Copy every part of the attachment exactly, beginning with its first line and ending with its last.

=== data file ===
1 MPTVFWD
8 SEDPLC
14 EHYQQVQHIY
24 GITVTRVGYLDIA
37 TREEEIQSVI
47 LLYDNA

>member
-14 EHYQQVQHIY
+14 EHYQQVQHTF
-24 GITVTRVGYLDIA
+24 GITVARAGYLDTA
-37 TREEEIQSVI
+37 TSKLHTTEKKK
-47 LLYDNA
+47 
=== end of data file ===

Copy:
1 MPTVFWD
8 SEDPLC
14 EHYQQVQHIY
24 GITVTRVGYLDIA
37 TREEEIQSVI
47 LLYDNA

>member
-14 EHYQQVQHIY
+14 EHYQQVQHTF
-24 GITVTRVGYLDIA
+24 GITVARAGYLDTA
-37 TREEEIQSVI
+37 TSKLHTTEKKK
-47 LLYDNA
+47 